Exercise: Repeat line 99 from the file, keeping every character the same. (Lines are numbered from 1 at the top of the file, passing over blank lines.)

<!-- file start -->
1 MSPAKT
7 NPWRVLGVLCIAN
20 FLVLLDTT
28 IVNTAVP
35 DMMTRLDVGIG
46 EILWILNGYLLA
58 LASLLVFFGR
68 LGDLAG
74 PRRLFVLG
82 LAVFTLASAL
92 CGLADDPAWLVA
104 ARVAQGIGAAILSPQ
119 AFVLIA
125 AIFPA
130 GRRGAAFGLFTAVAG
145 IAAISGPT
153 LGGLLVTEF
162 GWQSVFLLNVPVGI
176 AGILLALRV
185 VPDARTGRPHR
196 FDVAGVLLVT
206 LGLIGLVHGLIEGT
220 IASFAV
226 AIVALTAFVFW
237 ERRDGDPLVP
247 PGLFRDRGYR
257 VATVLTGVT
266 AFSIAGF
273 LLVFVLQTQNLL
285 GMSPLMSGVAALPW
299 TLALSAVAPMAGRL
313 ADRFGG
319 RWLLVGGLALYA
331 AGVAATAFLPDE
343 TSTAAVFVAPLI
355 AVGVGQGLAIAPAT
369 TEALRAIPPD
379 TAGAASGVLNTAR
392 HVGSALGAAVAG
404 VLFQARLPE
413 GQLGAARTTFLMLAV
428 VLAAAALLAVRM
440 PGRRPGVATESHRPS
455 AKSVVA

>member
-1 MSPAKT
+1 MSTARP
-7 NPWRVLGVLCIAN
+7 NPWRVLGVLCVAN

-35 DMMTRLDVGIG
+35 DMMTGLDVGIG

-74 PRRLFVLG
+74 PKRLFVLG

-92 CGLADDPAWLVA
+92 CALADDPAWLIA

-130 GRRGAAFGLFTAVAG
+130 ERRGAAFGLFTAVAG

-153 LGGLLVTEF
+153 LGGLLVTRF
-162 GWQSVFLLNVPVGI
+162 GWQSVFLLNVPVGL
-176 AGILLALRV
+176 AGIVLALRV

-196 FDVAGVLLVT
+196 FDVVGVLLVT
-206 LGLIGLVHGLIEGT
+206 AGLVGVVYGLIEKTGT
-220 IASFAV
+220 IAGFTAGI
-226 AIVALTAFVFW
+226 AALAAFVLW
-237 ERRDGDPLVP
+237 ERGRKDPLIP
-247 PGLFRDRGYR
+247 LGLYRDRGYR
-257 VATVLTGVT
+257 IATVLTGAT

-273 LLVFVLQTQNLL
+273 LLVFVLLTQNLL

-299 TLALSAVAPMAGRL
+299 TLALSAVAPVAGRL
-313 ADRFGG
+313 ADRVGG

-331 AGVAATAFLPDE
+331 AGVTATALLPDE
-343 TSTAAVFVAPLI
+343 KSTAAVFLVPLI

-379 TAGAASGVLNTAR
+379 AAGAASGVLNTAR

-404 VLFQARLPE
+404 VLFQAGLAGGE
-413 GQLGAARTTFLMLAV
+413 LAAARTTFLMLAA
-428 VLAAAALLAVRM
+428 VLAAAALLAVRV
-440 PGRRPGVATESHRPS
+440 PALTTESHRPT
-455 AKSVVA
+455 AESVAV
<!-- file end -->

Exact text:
+455 AESVAV